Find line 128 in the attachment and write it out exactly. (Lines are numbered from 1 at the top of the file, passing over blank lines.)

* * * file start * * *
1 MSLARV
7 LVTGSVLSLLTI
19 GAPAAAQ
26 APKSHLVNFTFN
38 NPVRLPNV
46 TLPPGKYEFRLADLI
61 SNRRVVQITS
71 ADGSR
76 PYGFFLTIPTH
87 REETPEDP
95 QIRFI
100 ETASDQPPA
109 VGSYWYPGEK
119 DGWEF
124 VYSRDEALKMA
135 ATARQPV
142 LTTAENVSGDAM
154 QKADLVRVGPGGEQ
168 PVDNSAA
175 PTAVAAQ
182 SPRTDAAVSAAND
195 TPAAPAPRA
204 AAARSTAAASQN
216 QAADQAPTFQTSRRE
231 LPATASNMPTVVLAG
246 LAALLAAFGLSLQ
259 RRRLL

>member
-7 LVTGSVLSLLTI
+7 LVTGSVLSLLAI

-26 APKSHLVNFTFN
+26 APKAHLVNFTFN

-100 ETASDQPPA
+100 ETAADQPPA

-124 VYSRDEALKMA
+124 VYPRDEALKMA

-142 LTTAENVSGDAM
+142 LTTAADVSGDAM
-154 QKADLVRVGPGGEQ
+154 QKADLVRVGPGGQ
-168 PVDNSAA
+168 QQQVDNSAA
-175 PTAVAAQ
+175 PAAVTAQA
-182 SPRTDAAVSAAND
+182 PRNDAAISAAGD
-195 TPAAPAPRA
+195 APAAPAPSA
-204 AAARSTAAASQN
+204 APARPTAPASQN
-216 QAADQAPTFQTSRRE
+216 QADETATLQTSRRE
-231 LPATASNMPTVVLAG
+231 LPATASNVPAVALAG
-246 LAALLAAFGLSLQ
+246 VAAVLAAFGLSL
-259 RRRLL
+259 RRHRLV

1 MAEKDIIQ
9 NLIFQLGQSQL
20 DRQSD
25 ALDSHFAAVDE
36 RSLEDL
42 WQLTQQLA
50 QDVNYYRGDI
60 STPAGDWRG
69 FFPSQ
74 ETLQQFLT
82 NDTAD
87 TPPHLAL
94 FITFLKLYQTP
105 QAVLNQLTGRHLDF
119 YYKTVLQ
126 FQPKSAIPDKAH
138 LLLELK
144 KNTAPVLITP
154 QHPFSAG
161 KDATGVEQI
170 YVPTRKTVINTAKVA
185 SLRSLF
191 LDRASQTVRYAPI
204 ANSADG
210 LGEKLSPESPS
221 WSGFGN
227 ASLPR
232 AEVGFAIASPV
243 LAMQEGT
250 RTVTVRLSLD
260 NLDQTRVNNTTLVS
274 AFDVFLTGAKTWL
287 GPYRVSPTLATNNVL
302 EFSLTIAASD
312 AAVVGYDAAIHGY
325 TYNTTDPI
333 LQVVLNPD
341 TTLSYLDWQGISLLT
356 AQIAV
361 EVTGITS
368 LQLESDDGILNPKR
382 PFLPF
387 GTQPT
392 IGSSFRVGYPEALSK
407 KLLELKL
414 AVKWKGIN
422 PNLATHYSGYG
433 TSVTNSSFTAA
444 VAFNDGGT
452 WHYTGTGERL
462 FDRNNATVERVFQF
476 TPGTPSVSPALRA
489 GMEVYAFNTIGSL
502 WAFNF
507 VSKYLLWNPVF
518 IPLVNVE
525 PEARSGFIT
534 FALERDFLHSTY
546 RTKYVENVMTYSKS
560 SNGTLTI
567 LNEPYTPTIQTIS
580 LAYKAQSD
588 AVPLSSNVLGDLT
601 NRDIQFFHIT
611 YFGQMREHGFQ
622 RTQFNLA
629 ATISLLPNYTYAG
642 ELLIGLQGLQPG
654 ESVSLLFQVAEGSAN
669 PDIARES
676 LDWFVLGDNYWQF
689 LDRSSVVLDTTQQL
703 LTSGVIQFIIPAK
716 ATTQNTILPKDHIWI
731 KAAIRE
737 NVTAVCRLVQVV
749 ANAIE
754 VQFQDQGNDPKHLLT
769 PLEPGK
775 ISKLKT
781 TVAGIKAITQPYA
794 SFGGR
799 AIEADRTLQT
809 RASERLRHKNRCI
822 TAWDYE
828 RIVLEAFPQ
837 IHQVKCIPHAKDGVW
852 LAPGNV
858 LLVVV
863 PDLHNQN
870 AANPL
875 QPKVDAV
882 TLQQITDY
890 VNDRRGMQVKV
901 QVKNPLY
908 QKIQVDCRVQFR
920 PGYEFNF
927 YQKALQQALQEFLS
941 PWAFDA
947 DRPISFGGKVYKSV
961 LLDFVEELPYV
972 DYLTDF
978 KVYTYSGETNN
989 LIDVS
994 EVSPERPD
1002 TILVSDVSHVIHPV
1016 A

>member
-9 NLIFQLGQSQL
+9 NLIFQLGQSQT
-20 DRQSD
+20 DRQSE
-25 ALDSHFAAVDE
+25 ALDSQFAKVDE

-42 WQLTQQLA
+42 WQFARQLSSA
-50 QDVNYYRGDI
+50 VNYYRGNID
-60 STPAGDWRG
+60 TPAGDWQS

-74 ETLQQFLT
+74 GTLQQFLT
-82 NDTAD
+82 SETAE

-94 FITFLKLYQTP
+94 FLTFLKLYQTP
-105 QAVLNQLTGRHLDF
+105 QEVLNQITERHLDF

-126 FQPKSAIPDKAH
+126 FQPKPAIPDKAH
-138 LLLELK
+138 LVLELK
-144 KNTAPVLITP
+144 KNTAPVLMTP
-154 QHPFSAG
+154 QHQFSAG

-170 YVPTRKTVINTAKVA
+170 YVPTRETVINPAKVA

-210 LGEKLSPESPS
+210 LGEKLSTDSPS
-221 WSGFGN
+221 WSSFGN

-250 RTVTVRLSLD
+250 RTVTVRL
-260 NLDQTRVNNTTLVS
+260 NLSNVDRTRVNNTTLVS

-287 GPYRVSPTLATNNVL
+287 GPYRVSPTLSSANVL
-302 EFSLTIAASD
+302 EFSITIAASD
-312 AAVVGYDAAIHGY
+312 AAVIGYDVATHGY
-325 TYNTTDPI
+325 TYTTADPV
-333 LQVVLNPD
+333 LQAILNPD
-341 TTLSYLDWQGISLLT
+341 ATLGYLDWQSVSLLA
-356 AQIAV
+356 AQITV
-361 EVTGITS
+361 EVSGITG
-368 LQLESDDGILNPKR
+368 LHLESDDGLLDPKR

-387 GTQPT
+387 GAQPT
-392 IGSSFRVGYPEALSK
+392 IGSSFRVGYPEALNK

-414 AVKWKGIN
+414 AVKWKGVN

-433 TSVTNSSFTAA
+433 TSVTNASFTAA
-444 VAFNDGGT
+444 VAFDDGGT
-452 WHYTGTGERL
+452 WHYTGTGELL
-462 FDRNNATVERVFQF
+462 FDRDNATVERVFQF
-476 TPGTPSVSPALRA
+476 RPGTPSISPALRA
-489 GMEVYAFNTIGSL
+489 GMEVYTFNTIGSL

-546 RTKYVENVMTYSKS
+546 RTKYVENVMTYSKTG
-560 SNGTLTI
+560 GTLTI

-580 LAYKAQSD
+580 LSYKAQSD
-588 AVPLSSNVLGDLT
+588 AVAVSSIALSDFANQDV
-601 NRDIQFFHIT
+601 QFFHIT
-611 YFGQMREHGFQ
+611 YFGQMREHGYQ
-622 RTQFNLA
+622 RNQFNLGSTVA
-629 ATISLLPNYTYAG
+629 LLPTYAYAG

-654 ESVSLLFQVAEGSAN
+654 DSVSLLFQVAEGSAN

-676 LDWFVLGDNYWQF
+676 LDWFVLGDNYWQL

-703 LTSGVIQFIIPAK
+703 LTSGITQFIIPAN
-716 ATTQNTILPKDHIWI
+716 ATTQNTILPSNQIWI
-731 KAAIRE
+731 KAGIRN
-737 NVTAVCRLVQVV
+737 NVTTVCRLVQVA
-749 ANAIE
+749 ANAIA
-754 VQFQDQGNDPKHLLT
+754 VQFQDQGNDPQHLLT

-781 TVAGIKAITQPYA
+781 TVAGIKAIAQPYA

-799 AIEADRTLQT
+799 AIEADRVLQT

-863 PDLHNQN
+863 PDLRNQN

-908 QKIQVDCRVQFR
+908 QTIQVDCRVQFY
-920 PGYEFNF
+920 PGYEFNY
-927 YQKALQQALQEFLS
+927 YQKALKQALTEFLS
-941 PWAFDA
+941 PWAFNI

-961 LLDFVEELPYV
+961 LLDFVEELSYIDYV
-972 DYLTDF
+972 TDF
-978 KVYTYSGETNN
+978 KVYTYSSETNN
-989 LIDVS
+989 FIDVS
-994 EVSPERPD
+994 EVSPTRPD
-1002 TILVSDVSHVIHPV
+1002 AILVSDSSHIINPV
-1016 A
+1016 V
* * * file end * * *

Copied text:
669 PDIARES